Opioids and the Black Community
The opioid epidemic has been a significant point of discussion for political representatives on both sides of the aisle. Also, many others have highlighted the differences in policy approaches between the crack-cocaine epidemic in the 80s and the present-day opioid epidemic. The crack-cocaine epidemic was accompanied by a ‘get tough’ law-and-order approach. Here, the criminal justice system was used as the main instrument to combat drug abuse in black and brown communities. Today, however, there is a rallying cry among many voters for us to be less reliant on the criminal justice system and provide more public health opportunities to address opioid addiction. In fact, many law enforcement agencies today encourage or mandate their officers to attend NARCAN training to be better prepared when confronting opioid addiction.
We know that the different political and social approaches of crack-cocaine and opioid use has to do with race. Opioid addiction and overdose are heavily prevalent within white communities. In the United States, roughly 80% of overdose ‘victims’ are white Americans. Ironically, most of the opioid addictions are a result of whites having more access to health care. Doctors began to over-prescribe opioid medication, which led to higher rates of addiction in white communities. This prescription privilege led to an opioid epidemic. Doctors have a racial bias in pain assessment and are less likely to prescribe medication to people of color due to the perceived risk of abuse and pain tolerance.
More importantly, what has been missing from this conversation on opioids is the 20% of non-whites who suffer from opioid overdosing. Experts are concerned at the increasing rates of black and brown bodies who are dying from opioid use. Although white people are more likely to use opioids, black people are more likely to die from it. In one study examining these differences, the researchers found that in places like Chicago, “…Blacks make approximately 32% of the population, but they account for about half of all opioid deaths…In 2016, the rate of African American deaths was 56%, which was higher than Caucasians’ death rate from opioids.”
The very inequalities that can explain the disparity in usage are also the reason for the discrepancy in deaths. Black people are more likely to die from an overdose because of the systemic exclusion of healthcare resources. One study highlighted that even the type of treatments offered, such as methadone therapy, are burdensome for Medicaid patients and low-income communities. The article from Taylor and Jonathan Santoro states, “Additionally, even when access is available, non-white minorities utilize the services at half the rate of Caucasians due to the financial burden associated with overcoming multiple barriers. Further, methadone clinics must be visited on a daily basis to receive proper dosing, which can burden the patient (from both a logistical and economic perspective) and hinder adherence. Non-government funded opioid agonist clinics are more frequently located in areas of high income, further compounding the access to care for minorities who have lower socioeconomic status to Caucasians throughout the country.”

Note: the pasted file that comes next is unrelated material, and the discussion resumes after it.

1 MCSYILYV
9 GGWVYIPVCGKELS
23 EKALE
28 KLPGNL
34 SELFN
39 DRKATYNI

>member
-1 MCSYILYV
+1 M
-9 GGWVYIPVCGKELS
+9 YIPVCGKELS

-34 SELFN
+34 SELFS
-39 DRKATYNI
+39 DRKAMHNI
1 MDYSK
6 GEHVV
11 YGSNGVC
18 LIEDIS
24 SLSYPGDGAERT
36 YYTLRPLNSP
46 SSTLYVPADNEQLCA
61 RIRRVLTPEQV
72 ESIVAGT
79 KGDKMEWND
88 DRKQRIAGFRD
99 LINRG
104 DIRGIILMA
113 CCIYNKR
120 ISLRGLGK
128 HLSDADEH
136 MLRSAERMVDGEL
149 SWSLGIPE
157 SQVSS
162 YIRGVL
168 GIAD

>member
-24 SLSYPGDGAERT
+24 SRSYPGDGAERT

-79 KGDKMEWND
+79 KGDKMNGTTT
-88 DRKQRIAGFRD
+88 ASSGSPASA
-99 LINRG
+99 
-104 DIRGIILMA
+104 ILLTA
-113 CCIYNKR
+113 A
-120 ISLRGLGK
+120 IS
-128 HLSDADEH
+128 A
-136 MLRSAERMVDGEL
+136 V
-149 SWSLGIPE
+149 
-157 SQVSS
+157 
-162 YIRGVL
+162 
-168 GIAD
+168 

Most of the researchers discussing racial differences in opioid-related deaths claim that if black people have been left out of the discussion for opioid treatments, they will continue to die at high rates. Researchers, Keturah James and Ayana Jordan, argue that “federal and state governments should develop more culturally targeted programs to benefit Black communities in the opioid crisis. Such programs include the use of faith-based organizations to deliver substance use prevention and treatment services, the inclusion of racial impact assessments in the implementation of drug policy proposals, and the formal consideration of Black people’s interaction with the criminal justice system in designing treatment options.”
Politicians from Trump to Bernie Sanders have loudly stated the need to address the opioid epidemic. However, in that same vein, politicians from Trump to Bernie Sanders have not discussed the racial inequalities in opioid treatment. If political leaders continue to neglect the needs of substance abuse within black communities then those very communities will be left in the margins when policy changes are implemented. The opioid epidemic is very much a black issue, too. However, similar to how this epidemic began, I’m afraid that white pain gets healed, and black pain gets ignored.
Check out a recent episode where BhD discussed this topic!